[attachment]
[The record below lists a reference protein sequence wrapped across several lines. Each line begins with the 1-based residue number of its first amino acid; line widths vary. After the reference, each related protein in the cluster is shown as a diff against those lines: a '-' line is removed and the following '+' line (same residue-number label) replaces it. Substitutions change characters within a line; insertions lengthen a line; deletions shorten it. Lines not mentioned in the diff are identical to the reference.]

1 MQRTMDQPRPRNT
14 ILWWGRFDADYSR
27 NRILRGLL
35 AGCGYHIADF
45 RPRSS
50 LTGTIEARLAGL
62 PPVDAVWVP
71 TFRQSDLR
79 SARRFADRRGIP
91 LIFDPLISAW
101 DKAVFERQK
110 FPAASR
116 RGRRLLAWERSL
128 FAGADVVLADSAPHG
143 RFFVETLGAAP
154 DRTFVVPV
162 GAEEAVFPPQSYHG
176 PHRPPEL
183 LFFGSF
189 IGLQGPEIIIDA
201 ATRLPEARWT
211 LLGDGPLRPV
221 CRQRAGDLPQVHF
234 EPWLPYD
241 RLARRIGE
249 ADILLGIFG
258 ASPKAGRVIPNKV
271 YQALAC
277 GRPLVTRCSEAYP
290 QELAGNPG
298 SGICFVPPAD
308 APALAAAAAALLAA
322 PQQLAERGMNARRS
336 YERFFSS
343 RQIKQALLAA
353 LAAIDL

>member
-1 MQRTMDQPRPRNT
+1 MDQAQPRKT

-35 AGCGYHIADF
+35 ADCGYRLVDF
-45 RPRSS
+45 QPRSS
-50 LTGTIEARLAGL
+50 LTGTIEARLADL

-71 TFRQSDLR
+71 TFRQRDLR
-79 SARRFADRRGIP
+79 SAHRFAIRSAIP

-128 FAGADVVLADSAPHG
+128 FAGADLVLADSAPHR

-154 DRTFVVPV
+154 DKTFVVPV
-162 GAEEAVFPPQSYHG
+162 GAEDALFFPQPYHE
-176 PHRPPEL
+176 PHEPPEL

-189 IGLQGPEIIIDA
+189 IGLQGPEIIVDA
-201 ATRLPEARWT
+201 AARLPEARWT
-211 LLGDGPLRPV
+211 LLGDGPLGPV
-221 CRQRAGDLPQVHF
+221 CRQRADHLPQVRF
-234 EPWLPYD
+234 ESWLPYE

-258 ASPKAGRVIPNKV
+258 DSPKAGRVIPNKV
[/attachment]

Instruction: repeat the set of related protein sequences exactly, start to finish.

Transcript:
[The record below lists a reference protein sequence wrapped across several lines. Each line begins with the 1-based residue number of its first amino acid; line widths vary. After the reference, each related protein in the cluster is shown as a diff against those lines: a '-' line is removed and the following '+' line (same residue-number label) replaces it. Substitutions change characters within a line; insertions lengthen a line; deletions shorten it. Lines not mentioned in the diff are identical to the reference.]

1 MQRTMDQPRPRNT
14 ILWWGRFDADYSR
27 NRILRGLL
35 AGCGYHIADF
45 RPRSS
50 LTGTIEARLAGL
62 PPVDAVWVP
71 TFRQSDLR
79 SARRFADRRGIP
91 LIFDPLISAW
101 DKAVFERQK
110 FPAASR
116 RGRRLLAWERSL
128 FAGADVVLADSAPHG
143 RFFVETLGAAP
154 DRTFVVPV
162 GAEEAVFPPQSYHG
176 PHRPPEL
183 LFFGSF
189 IGLQGPEIIIDA
201 ATRLPEARWT
211 LLGDGPLRPV
221 CRQRAGDLPQVHF
234 EPWLPYD
241 RLARRIGE
249 ADILLGIFG
258 ASPKAGRVIPNKV
271 YQALAC
277 GRPLVTRCSEAYP
290 QELAGNPG
298 SGICFVPPAD
308 APALAAAAAALLAA
322 PQQLAERGMNARRS
336 YERFFSS
343 RQIKQALLAA
353 LAAIDL

>member
-1 MQRTMDQPRPRNT
+1 MDQAQPRKT

-35 AGCGYHIADF
+35 ADCGYRLVDF
-45 RPRSS
+45 QPRSS
-50 LTGTIEARLAGL
+50 LTGTIEARLADL

-71 TFRQSDLR
+71 TFRQRDLR
-79 SARRFADRRGIP
+79 SAHRFAIRSAIP

-128 FAGADVVLADSAPHG
+128 FAGADLVLADSAPHR

-154 DRTFVVPV
+154 DKTFVVPV
-162 GAEEAVFPPQSYHG
+162 GAEDALFFPQPYHE
-176 PHRPPEL
+176 PHEPPEL

-189 IGLQGPEIIIDA
+189 IGLQGPEIIVDA
-201 ATRLPEARWT
+201 AARLPEARWT
-211 LLGDGPLRPV
+211 LLGDGPLGPV
-221 CRQRAGDLPQVHF
+221 CRQRADHLPQVRF
-234 EPWLPYD
+234 ESWLPYE

-258 ASPKAGRVIPNKV
+258 DSPKAGRVIPNKV